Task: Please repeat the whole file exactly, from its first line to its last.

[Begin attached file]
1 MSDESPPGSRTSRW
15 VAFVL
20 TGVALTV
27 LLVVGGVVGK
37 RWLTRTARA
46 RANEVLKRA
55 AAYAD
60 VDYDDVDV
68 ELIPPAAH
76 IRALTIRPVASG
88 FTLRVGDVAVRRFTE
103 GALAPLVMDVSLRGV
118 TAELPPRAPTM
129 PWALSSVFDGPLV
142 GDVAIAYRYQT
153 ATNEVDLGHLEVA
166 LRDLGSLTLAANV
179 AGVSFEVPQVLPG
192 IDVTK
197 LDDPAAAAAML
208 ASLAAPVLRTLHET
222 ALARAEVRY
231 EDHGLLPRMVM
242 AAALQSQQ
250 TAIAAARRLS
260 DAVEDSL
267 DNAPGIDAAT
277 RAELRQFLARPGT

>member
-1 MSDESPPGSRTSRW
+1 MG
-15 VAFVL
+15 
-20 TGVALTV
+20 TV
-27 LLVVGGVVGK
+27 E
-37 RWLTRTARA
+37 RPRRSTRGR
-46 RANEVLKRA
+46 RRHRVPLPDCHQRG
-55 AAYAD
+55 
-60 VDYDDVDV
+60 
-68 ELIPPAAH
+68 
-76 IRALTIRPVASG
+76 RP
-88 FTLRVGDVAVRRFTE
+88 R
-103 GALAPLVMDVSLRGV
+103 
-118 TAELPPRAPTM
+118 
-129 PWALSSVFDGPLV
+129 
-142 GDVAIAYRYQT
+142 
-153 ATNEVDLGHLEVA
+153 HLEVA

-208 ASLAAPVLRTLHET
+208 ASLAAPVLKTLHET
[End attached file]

1 MSDESPPGSRTSRW
15 VAFVL
20 TGVALTV
27 LLVVGGVVGK
37 RWLTRTARA
46 RANEVLKRA
55 AAYAD
60 VDYDDVDV
68 ELIPPAAH
76 IRALTIRPVASG
88 FTLRVGDVAVRRFTE
103 GALAPLVMDVSLRGV
118 TAELPPRAPTM
129 PWALSSVFDGPLV
142 GDVAIAYRYQT
153 ATNEVDLGHLEVA
166 LRDLGSLTLAANV
179 AGVSFEVPQVLPG
192 IDVTK
197 LDDPAAAAAML
208 ASLAAPVLRTLHET
222 ALARAEVRY
231 EDHGLLPRMVM
242 AAALQSQQ
250 TAIAAARRLS
260 DAVEDSL
267 DNAPGIDAAT
277 RAELRQFLARPGT

>member
-1 MSDESPPGSRTSRW
+1 MG
-15 VAFVL
+15 
-20 TGVALTV
+20 TV
-27 LLVVGGVVGK
+27 E
-37 RWLTRTARA
+37 RPRRSTRGR
-46 RANEVLKRA
+46 RRHRVPLPDCHQRG
-55 AAYAD
+55 
-60 VDYDDVDV
+60 
-68 ELIPPAAH
+68 
-76 IRALTIRPVASG
+76 RP
-88 FTLRVGDVAVRRFTE
+88 R
-103 GALAPLVMDVSLRGV
+103 
-118 TAELPPRAPTM
+118 
-129 PWALSSVFDGPLV
+129 
-142 GDVAIAYRYQT
+142 
-153 ATNEVDLGHLEVA
+153 HLEVA

-208 ASLAAPVLRTLHET
+208 ASLAAPVLKTLHET